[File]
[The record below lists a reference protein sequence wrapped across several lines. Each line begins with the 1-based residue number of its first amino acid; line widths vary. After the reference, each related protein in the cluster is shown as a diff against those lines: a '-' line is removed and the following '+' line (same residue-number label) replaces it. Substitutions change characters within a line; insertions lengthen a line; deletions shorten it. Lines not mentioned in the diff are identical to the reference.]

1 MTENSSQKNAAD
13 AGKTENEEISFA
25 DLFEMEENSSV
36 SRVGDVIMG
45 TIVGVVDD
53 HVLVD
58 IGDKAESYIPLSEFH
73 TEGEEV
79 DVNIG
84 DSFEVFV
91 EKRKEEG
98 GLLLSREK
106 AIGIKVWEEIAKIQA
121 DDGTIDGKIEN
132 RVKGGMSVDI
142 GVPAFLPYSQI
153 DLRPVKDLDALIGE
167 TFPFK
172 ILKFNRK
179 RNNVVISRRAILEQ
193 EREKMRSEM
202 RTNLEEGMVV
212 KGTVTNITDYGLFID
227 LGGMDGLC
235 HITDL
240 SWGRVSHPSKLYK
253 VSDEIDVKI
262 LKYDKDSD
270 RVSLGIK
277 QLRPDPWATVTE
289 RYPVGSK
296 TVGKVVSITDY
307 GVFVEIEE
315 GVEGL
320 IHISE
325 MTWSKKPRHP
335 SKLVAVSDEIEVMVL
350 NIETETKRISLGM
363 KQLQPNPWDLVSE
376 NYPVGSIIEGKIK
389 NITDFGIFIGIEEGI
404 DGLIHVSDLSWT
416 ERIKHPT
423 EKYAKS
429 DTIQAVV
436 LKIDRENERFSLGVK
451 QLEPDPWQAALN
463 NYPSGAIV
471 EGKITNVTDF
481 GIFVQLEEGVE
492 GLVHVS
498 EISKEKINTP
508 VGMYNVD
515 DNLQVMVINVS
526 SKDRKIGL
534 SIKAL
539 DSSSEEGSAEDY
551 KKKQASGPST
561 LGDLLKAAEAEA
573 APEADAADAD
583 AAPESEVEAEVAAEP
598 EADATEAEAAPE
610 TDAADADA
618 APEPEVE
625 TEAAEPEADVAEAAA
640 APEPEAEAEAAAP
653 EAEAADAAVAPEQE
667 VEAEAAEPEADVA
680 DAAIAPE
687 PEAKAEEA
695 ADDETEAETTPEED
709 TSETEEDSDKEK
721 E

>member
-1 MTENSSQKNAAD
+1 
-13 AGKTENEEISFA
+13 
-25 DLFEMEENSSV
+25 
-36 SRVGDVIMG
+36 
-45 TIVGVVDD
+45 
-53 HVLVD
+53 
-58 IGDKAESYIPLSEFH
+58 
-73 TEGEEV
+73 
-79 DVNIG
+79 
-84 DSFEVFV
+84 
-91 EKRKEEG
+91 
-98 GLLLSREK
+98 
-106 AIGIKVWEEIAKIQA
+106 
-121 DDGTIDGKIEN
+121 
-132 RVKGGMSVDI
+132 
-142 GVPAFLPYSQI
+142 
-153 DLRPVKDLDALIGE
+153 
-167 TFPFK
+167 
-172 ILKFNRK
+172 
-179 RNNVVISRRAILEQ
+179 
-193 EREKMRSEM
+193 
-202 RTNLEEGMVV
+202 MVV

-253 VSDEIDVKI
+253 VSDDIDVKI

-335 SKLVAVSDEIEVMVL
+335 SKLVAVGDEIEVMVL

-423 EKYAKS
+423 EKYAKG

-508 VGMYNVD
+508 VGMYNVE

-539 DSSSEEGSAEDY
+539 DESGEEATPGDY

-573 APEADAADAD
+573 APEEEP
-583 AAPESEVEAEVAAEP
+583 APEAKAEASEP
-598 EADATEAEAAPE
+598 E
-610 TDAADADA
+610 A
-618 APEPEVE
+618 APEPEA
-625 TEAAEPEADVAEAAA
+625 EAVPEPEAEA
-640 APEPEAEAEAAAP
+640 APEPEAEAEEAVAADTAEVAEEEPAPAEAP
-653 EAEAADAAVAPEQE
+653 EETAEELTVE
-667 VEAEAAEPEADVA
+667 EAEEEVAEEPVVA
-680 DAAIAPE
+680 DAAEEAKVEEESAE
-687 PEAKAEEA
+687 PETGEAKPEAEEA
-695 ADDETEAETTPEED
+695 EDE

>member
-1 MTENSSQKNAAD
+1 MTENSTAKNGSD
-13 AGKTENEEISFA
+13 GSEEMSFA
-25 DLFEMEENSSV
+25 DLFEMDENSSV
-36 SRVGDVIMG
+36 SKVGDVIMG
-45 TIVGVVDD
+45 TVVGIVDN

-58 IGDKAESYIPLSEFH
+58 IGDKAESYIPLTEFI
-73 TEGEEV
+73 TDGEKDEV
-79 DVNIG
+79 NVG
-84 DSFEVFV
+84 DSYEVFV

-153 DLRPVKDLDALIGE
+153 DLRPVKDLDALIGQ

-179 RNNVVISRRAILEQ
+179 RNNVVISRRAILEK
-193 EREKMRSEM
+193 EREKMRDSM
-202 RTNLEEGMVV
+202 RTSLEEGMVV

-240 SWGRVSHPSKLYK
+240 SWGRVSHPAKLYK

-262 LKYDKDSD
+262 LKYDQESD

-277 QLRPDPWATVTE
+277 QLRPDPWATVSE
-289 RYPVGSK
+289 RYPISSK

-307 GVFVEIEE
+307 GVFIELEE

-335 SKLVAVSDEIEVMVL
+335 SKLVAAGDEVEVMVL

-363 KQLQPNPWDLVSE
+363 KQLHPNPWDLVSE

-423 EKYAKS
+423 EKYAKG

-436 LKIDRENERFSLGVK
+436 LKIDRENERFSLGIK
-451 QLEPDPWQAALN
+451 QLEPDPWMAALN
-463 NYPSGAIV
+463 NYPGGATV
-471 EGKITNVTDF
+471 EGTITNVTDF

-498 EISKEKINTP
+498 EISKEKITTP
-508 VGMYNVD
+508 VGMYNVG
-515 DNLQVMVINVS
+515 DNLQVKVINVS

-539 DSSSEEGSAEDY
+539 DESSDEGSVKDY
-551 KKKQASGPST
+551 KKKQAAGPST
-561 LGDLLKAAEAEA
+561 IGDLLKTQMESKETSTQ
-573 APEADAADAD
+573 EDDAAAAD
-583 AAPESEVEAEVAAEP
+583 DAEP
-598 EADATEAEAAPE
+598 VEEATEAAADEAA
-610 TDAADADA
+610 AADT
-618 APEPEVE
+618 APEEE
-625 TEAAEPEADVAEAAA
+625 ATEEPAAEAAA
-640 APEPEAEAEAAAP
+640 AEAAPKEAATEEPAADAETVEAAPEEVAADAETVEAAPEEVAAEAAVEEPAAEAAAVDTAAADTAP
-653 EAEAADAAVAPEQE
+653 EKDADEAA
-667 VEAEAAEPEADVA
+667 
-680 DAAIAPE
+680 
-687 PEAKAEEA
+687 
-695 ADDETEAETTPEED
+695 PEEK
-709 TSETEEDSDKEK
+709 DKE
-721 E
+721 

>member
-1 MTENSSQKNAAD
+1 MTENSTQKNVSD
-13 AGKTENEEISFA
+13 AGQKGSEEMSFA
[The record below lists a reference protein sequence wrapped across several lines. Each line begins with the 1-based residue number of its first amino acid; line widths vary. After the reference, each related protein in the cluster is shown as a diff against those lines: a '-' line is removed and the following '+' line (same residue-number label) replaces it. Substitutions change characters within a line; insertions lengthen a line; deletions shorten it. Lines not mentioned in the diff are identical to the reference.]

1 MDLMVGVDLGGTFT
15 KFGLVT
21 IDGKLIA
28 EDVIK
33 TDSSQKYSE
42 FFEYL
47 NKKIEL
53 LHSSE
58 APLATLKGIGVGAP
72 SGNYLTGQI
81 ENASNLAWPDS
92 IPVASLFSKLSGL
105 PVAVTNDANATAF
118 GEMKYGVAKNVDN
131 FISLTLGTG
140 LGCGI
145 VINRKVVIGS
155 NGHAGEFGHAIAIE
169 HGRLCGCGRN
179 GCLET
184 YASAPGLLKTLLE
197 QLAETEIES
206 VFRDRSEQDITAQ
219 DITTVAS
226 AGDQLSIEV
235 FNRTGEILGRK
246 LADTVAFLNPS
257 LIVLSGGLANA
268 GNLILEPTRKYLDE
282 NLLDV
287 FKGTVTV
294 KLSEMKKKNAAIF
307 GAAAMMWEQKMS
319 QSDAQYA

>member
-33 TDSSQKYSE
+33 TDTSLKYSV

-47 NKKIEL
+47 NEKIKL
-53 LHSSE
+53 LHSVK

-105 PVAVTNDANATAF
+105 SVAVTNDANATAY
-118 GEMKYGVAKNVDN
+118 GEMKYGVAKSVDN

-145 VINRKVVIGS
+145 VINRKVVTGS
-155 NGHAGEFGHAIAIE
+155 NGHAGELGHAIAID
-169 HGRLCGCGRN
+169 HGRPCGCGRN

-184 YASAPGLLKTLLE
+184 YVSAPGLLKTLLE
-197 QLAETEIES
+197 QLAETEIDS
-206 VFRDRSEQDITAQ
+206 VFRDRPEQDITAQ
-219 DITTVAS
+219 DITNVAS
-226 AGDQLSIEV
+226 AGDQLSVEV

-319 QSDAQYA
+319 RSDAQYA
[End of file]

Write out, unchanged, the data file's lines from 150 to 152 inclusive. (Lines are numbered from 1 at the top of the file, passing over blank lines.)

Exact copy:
-687 PEAKAEEA
+687 PETGEAKPEAEEA
-695 ADDETEAETTPEED